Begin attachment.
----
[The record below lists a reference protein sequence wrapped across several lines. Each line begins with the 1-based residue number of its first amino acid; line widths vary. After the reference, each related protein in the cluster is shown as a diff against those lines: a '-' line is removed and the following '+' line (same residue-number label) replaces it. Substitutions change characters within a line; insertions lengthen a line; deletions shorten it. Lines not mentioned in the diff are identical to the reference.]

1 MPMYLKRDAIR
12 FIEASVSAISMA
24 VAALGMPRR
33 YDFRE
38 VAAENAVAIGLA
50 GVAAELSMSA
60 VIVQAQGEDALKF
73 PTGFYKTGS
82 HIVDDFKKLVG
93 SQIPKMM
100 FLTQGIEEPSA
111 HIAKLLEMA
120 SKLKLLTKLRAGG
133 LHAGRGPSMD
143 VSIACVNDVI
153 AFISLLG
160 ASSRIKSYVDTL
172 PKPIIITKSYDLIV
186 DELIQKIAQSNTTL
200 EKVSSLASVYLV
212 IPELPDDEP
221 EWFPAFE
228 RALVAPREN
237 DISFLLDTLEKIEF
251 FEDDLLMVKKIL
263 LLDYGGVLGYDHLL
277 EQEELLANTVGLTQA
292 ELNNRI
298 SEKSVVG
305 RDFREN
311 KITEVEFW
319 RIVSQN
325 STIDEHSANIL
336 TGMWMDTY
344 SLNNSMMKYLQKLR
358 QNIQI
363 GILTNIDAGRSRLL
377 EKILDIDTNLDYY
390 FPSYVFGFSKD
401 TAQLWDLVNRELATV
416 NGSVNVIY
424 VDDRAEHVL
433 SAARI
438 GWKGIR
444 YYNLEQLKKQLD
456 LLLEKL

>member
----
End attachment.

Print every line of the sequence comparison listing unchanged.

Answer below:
[The record below lists a reference protein sequence wrapped across several lines. Each line begins with the 1-based residue number of its first amino acid; line widths vary. After the reference, each related protein in the cluster is shown as a diff against those lines: a '-' line is removed and the following '+' line (same residue-number label) replaces it. Substitutions change characters within a line; insertions lengthen a line; deletions shorten it. Lines not mentioned in the diff are identical to the reference.]

1 MPMYLKRDAIR
12 FIEASVSAISMA
24 VAALGMPRR
33 YDFRE
38 VAAENAVAIGLA
50 GVAAELSMSA
60 VIVQAQGEDALKF
73 PTGFYKTGS
82 HIVDDFKKLVG
93 SQIPKMM
100 FLTQGIEEPSA
111 HIAKLLEMA
120 SKLKLLTKLRAGG
133 LHAGRGPSMD
143 VSIACVNDVI
153 AFISLLG
160 ASSRIKSYVDTL
172 PKPIIITKSYDLIV
186 DELIQKIAQSNTTL
200 EKVSSLASVYLV
212 IPELPDDEP
221 EWFPAFE
228 RALVAPREN
237 DISFLLDTLEKIEF
251 FEDDLLMVKKIL
263 LLDYGGVLGYDHLL
277 EQEELLANTVGLTQA
292 ELNNRI
298 SEKSVVG
305 RDFREN
311 KITEVEFW
319 RIVSQN
325 STIDEHSANIL
336 TGMWMDTY
344 SLNNSMMKYLQKLR
358 QNIQI
363 GILTNIDAGRSRLL
377 EKILDIDTNLDYY
390 FPSYVFGFSKD
401 TAQLWDLVNRELATV
416 NGSVNVIY
424 VDDRAEHVL
433 SAARI
438 GWKGIR
444 YYNLEQLKKQLD
456 LLLEKL

>member